As an English-speaking patent searcher, sure, you feel comfortable looking up US and IPC classification codes. The classification schedules are easy enough to browse, and you probably understand the hierarchical organization of the systems pretty well. But what about Japanese patent searching – can you use the Japanese national patent classification system with the same confidence ?
Japan is an important source in patent searching – it is well known in the IP industry that the Japanese patent office produces a high volume of patent literature and that this collection is rich in important technical innovations. As one of the Trilateral offices, the JPO has worked on initiatives to make its collection more accessible to non-Japanese speakers, including the introduction of the Patent Abstracts of Japan file, the major source of English abstracts for Japanese patent applications.
However, to more effectively search their own collection, the Japanese patent office developed two in-house classification systems, known as Japanese File Index terms and Japanese F-terms, respectively. To effectively search the Japanese collection in-depth, it’s a good idea to get acquainted with these two systems. Fortunately, these two class schedules are available (at least in part) in English. When used in concert, they can provide a powerful method for effective Japanese patent searching.
While these two classification systems are often treated together, they are quite different. File Index (also called F-Index or FI) terms were created to be an extension of the International Patent Classification (IPC). For an example of how the FI terms extend the IPC classification codes, see the File Index section of the Intellogist glossary article on this topic.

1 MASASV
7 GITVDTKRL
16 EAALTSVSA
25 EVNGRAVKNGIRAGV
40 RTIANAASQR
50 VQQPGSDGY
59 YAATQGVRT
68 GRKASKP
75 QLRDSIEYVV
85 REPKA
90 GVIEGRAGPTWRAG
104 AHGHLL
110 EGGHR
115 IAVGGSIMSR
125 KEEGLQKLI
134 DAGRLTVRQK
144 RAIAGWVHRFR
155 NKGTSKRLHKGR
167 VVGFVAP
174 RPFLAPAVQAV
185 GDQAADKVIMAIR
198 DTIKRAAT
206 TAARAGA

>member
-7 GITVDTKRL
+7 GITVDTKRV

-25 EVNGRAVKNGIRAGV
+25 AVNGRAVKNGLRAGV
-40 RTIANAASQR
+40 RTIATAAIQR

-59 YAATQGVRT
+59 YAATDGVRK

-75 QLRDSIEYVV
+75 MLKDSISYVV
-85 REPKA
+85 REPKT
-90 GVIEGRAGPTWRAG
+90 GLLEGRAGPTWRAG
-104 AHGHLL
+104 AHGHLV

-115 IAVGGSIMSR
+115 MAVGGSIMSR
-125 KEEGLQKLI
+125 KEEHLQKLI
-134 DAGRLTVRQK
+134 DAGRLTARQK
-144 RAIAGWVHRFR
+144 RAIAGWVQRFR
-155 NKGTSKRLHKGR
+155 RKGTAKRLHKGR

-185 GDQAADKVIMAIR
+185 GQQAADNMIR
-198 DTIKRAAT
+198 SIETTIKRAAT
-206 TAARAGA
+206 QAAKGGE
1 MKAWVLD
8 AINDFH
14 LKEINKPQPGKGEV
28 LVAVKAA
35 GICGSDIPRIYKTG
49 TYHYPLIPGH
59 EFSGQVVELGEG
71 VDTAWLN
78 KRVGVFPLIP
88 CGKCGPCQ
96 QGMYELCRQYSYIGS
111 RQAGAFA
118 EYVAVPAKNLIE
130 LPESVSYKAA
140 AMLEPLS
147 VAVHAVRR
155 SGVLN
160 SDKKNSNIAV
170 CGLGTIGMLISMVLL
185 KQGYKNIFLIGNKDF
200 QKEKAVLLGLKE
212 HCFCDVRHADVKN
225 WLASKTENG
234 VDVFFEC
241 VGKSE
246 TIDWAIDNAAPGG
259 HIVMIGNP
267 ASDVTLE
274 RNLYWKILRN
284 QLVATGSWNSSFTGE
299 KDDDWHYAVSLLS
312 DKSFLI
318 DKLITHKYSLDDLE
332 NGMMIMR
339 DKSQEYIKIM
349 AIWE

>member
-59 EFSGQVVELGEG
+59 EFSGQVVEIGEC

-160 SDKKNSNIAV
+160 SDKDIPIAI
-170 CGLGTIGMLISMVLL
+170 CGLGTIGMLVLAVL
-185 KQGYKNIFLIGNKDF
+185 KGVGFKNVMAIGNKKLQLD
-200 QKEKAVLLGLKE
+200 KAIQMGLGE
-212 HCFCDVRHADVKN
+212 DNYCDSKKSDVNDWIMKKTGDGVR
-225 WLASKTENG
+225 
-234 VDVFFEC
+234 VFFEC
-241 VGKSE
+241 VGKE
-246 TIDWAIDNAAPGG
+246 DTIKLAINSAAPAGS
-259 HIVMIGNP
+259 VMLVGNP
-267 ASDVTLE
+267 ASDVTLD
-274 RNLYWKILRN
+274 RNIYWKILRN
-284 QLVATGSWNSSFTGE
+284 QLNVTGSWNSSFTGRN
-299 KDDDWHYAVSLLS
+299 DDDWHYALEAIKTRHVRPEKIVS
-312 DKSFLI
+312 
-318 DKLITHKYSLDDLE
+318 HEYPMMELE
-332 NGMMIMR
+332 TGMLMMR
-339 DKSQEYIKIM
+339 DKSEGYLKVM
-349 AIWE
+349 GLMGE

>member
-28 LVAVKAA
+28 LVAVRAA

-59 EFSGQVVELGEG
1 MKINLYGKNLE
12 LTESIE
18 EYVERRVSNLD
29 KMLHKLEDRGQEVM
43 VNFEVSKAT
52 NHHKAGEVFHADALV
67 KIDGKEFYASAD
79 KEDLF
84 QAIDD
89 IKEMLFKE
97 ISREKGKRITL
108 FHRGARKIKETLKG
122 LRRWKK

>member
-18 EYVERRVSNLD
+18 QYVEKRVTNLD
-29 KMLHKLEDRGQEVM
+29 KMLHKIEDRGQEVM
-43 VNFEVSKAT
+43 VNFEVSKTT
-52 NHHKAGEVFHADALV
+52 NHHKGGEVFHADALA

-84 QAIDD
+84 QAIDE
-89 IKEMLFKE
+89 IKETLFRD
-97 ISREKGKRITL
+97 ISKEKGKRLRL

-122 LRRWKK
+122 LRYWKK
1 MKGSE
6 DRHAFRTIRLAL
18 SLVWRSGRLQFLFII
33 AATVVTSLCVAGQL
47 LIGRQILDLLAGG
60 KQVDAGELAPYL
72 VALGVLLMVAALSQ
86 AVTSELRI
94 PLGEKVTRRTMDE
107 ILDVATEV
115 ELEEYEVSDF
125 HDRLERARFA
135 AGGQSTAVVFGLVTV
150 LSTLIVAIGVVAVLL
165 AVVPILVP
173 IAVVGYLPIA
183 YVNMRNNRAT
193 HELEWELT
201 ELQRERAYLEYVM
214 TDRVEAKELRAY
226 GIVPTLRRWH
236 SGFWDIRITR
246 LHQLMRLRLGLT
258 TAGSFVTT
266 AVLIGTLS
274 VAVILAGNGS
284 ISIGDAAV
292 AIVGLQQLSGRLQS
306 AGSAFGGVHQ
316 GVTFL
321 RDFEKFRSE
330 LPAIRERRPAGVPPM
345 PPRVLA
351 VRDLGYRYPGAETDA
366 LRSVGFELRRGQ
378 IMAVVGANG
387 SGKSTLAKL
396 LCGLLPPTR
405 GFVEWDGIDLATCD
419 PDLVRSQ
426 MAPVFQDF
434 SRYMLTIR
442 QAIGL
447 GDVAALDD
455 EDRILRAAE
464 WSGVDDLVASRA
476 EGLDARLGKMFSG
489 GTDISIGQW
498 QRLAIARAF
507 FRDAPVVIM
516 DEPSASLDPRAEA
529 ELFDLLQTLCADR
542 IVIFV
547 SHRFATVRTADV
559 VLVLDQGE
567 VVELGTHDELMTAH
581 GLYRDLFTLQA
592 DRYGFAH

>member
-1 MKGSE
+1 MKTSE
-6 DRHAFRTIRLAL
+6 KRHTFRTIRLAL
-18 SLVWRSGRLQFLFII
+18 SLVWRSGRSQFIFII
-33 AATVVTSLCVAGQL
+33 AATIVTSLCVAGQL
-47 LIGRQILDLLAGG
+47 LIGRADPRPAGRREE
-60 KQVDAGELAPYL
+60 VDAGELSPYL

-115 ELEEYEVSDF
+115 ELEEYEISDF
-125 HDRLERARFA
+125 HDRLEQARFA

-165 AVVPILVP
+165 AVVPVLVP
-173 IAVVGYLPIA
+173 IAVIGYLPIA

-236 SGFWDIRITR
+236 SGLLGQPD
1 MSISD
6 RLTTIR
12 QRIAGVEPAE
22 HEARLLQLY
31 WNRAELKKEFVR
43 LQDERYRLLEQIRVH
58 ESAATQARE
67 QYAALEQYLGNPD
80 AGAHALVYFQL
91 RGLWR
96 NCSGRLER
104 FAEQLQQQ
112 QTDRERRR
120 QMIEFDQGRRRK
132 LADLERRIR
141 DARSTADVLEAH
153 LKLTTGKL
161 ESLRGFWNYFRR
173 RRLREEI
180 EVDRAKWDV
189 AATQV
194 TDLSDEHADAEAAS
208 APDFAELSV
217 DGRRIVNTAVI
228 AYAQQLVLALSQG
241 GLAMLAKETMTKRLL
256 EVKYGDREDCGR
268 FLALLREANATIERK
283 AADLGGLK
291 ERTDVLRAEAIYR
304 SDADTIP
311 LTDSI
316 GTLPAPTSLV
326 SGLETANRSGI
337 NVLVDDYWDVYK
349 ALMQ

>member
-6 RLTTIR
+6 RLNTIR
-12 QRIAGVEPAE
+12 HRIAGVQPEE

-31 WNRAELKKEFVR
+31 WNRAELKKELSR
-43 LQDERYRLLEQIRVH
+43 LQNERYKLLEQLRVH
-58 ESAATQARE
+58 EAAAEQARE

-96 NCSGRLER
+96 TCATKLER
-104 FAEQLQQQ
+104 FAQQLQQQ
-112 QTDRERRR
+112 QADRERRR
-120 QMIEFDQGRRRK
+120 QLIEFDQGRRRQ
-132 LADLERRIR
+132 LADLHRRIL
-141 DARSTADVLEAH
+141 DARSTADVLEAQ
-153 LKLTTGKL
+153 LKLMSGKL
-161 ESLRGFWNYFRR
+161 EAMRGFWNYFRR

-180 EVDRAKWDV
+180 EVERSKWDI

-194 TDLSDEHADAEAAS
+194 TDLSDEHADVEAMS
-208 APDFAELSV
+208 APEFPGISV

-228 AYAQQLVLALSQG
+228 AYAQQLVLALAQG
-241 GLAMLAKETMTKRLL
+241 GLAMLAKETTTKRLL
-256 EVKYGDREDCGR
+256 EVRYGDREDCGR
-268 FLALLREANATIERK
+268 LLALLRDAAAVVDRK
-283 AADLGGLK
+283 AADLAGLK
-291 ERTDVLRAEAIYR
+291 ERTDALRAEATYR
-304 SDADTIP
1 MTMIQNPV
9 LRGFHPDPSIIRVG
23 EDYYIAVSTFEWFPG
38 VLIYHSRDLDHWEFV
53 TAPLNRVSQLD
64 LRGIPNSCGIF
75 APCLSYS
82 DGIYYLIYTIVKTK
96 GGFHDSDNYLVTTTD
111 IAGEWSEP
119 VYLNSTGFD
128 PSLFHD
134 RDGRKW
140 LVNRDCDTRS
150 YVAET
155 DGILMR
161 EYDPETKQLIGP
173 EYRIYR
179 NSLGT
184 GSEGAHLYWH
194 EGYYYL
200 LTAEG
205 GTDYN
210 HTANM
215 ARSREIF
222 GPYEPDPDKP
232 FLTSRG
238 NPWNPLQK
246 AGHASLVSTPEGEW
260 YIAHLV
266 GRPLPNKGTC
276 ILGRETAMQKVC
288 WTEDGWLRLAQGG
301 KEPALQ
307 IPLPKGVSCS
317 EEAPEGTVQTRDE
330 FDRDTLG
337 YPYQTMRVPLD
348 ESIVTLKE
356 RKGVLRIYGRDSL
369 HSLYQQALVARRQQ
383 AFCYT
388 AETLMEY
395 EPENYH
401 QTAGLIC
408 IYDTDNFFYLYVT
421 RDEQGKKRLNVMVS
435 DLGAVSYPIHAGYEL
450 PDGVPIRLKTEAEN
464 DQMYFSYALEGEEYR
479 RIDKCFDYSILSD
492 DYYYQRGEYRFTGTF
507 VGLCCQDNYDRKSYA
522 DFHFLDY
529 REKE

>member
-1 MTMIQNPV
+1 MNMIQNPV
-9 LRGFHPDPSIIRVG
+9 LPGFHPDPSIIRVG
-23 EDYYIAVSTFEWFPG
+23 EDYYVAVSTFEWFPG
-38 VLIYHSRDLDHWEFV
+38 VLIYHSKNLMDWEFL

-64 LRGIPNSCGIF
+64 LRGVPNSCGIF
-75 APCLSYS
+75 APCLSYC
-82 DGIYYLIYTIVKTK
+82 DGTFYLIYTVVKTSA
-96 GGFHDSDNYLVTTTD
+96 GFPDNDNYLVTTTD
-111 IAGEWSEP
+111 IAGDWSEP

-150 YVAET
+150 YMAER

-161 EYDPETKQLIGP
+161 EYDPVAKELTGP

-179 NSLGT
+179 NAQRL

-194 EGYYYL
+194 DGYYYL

F-terms are used to break down subject areas by technical application. From the JPO website:
F-terms re-classify or further segment each specific technical field of IPC from a variety of viewpoints (i.e., objective, application, structure, material, manufacturing process, processing and operation method, control method, etc.). Combining F-terms with IPC effectively narrows down relevant documents in prior art search.
While FI codes are structurally similar to IPC codes, F-terms have a multidimensional, faceted structure that may be unfamiliar to some patent searchers. F-terms are often much narrower in scope than IPC or FI terms. In a 2008 article on the subject, Stephen Adams stated that Paterra had calculated an average of 14 F-terms per document, and that some individual documents were known to bear more than 50 terms. Adams suggests that because F-terms specifically seek to classify the technology used in the invention, these codes may be especially useful for locating known technologies used in unsuspected or cross-disciplinary applications. 
For a comparison of related IPC, ECLA, File Index (FI), and F-term classification areas, you can browse the classification definitions provided in the Intellogist article on Japanese File Index and F-terms.
Although they offer many advantages, F-terms were wholly electronic (not published on patent faces) for quite some time, which means that the backfile data must be obtained by providers from the IPDL. Notably, many search systems have not added the classifications to the full backfile of JP patent documents (thus, the start date for coverage may differ between systems). Questel (QPAT, Qweb) is one exception, and can offer complete F-term coverage due to their historical relationship with the Patolis corporation.
1. Adams (2008). “English-language support tools for the use of Japanese F-term patent subject searching online.” World Patent Information, vol. 30(1): pages 5-20.
This post was edited by Intellogist Team member Kristin Whitman. The Intellogist blog is provided for free by Intellogist’s parent company, Landon IP, a major provider of patent search, technical translation, and information services.